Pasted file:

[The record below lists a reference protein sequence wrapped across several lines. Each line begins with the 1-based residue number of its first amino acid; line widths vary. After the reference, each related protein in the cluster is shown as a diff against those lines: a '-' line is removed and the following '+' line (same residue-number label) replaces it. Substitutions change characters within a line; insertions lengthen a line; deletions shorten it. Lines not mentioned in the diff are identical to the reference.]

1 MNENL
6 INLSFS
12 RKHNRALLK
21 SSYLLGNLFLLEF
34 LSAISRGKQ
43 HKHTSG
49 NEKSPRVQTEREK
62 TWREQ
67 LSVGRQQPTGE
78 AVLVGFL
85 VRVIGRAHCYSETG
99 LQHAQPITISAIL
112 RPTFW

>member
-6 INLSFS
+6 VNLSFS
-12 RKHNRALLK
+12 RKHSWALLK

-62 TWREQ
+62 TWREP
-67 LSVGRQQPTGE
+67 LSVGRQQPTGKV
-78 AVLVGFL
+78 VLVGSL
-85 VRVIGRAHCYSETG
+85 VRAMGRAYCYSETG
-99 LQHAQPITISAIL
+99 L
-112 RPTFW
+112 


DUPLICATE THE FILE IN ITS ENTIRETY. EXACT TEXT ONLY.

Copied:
[The record below lists a reference protein sequence wrapped across several lines. Each line begins with the 1-based residue number of its first amino acid; line widths vary. After the reference, each related protein in the cluster is shown as a diff against those lines: a '-' line is removed and the following '+' line (same residue-number label) replaces it. Substitutions change characters within a line; insertions lengthen a line; deletions shorten it. Lines not mentioned in the diff are identical to the reference.]

1 MNENL
6 INLSFS
12 RKHNRALLK
21 SSYLLGNLFLLEF
34 LSAISRGKQ
43 HKHTSG
49 NEKSPRVQTEREK
62 TWREQ
67 LSVGRQQPTGE
78 AVLVGFL
85 VRVIGRAHCYSETG
99 LQHAQPITISAIL
112 RPTFW

>member
-6 INLSFS
+6 VNLSFS
-12 RKHNRALLK
+12 RKHSWALLK

-62 TWREQ
+62 TWREP
-67 LSVGRQQPTGE
+67 LSVGRQQPTGKV
-78 AVLVGFL
+78 VLVGSL
-85 VRVIGRAHCYSETG
+85 VRAMGRAYCYSETG
-99 LQHAQPITISAIL
+99 L
-112 RPTFW
+112 